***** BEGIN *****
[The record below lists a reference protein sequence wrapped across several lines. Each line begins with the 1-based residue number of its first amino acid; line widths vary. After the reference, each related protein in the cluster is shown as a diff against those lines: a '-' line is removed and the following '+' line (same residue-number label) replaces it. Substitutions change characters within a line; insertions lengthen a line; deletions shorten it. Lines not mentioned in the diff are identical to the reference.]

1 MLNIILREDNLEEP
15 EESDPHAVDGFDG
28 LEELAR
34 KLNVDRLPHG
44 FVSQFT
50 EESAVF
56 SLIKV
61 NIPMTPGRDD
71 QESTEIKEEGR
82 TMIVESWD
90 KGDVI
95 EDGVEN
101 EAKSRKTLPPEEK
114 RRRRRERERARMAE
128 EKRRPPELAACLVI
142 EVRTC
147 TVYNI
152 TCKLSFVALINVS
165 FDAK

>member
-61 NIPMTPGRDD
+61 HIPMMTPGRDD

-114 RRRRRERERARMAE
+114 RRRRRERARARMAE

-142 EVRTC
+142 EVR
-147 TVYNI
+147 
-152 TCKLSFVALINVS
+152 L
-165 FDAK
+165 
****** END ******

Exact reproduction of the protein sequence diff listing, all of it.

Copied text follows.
[The record below lists a reference protein sequence wrapped across several lines. Each line begins with the 1-based residue number of its first amino acid; line widths vary. After the reference, each related protein in the cluster is shown as a diff against those lines: a '-' line is removed and the following '+' line (same residue-number label) replaces it. Substitutions change characters within a line; insertions lengthen a line; deletions shorten it. Lines not mentioned in the diff are identical to the reference.]

1 MLNIILREDNLEEP
15 EESDPHAVDGFDG
28 LEELAR
34 KLNVDRLPHG
44 FVSQFT
50 EESAVF
56 SLIKV
61 NIPMTPGRDD
71 QESTEIKEEGR
82 TMIVESWD
90 KGDVI
95 EDGVEN
101 EAKSRKTLPPEEK
114 RRRRRERERARMAE
128 EKRRPPELAACLVI
142 EVRTC
147 TVYNI
152 TCKLSFVALINVS
165 FDAK

>member
-61 NIPMTPGRDD
+61 HIPMMTPGRDD

-114 RRRRRERERARMAE
+114 RRRRRERARARMAE

-142 EVRTC
+142 EVR
-147 TVYNI
+147 
-152 TCKLSFVALINVS
+152 L
-165 FDAK
+165 